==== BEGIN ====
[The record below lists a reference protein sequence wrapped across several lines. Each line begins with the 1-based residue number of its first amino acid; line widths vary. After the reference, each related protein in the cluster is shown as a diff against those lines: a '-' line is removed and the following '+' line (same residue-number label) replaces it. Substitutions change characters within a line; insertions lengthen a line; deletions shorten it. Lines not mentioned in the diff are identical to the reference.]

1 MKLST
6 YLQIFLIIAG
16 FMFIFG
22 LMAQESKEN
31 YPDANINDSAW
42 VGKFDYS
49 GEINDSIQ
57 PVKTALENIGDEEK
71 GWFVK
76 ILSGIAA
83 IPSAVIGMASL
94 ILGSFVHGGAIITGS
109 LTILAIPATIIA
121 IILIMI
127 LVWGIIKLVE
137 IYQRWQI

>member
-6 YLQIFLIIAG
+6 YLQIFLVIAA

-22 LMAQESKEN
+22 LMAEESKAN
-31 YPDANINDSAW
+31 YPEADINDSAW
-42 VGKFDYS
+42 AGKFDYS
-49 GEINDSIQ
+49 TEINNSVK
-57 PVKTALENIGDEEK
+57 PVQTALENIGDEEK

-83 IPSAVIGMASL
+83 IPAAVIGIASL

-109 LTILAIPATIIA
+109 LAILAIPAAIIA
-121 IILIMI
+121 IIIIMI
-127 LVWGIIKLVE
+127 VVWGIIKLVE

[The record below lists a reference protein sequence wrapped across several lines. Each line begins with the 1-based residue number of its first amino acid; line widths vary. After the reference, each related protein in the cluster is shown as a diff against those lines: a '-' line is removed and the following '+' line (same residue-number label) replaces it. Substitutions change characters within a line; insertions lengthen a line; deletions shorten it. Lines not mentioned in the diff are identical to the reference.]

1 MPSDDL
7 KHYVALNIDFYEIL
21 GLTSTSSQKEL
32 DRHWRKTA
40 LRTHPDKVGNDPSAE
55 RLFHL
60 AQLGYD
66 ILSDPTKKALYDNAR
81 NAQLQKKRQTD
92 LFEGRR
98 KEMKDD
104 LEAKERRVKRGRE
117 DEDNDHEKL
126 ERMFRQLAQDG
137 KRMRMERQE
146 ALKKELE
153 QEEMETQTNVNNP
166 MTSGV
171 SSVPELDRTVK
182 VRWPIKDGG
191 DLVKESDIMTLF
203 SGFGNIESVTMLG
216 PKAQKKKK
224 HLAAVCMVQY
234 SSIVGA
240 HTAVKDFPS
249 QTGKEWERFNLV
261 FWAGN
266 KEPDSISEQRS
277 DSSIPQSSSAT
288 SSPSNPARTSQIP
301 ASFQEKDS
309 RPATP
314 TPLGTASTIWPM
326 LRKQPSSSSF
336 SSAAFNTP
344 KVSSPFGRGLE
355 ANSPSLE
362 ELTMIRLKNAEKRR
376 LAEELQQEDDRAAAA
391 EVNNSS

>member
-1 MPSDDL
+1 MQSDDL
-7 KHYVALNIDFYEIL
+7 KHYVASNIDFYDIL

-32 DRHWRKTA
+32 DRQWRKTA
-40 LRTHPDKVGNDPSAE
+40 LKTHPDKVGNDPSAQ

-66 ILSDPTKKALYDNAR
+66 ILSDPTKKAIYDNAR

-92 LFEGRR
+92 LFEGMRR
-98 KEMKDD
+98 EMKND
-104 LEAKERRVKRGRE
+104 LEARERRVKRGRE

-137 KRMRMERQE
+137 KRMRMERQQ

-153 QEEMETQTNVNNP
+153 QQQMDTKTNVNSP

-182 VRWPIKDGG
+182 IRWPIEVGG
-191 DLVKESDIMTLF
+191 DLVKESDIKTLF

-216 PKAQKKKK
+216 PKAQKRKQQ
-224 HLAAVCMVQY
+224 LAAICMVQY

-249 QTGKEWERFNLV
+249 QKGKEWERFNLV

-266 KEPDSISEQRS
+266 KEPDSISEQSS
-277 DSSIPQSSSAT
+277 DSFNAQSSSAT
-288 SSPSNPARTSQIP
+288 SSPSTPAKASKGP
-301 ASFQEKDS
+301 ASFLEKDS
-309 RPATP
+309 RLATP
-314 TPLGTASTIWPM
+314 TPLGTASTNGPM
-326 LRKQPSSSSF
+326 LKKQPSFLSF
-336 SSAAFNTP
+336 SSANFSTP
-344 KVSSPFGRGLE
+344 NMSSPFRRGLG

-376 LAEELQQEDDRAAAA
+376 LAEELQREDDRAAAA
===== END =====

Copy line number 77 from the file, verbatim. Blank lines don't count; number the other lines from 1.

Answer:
355 ANSPSLE